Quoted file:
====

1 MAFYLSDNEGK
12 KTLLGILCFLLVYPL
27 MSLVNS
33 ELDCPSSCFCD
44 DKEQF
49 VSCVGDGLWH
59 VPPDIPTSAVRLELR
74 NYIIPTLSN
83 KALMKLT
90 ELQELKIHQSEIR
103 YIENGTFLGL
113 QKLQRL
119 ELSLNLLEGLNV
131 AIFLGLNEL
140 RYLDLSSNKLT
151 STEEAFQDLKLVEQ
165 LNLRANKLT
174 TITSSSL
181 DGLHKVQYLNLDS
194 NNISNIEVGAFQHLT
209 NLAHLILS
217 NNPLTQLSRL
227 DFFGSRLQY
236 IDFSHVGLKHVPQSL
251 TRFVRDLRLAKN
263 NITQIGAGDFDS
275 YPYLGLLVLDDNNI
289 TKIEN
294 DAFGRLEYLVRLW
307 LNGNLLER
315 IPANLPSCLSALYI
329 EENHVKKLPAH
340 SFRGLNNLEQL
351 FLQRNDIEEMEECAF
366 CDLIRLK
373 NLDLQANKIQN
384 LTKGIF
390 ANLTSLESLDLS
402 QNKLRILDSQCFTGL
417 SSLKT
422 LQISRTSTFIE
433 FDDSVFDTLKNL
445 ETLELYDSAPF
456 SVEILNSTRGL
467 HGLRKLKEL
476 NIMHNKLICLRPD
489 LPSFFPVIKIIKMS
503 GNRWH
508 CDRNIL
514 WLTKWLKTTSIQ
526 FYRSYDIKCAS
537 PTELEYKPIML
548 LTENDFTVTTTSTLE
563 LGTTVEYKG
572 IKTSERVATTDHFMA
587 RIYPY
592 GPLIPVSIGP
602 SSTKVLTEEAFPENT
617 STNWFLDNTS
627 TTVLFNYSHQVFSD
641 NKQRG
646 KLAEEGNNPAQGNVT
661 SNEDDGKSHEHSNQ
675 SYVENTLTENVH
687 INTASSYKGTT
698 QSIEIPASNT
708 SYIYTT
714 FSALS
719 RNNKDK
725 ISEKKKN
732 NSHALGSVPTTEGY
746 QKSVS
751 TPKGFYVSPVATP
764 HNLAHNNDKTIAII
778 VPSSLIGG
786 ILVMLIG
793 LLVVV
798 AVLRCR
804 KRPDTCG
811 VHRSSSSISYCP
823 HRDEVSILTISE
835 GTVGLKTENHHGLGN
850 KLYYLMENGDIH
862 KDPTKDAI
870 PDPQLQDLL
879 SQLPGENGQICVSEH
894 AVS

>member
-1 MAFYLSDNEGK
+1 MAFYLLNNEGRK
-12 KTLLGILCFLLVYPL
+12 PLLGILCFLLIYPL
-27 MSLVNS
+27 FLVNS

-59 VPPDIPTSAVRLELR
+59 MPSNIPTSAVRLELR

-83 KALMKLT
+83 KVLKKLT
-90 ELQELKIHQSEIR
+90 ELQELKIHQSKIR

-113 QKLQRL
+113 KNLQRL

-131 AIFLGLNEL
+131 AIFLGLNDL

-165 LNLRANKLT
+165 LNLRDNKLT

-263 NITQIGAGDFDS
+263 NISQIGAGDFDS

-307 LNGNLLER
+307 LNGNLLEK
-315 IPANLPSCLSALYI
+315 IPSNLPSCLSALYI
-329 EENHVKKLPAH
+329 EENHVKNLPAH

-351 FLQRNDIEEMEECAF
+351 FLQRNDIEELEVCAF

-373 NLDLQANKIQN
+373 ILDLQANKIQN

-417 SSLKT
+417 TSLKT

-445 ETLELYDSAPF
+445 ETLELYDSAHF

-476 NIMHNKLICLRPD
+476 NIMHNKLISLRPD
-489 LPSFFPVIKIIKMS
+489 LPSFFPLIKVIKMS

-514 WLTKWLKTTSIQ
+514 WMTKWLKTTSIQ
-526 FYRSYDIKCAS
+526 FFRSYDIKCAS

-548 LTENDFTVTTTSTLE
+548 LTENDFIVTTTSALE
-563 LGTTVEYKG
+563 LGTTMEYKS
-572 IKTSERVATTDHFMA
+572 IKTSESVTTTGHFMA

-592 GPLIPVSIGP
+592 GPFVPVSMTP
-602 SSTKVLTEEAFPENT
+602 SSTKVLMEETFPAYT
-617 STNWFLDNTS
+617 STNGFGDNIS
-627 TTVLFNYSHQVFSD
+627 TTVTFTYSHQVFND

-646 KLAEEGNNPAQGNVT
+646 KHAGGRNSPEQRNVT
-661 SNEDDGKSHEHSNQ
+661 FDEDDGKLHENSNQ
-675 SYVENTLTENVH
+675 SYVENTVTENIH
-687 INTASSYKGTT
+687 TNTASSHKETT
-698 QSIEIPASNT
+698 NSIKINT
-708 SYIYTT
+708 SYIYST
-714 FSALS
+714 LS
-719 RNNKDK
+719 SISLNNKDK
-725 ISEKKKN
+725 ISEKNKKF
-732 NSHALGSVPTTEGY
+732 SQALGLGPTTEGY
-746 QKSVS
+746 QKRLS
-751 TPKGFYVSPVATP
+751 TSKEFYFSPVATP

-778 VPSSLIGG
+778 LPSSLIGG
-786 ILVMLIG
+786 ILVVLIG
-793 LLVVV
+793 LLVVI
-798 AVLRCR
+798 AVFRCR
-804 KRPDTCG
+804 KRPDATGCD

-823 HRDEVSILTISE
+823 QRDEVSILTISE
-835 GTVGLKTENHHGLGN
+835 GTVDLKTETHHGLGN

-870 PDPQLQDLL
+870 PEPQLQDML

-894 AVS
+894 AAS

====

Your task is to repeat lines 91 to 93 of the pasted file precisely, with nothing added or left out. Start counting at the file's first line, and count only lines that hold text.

-12 KTLLGILCFLLVYPL
+12 PLLGILCFLLIYPL
-27 MSLVNS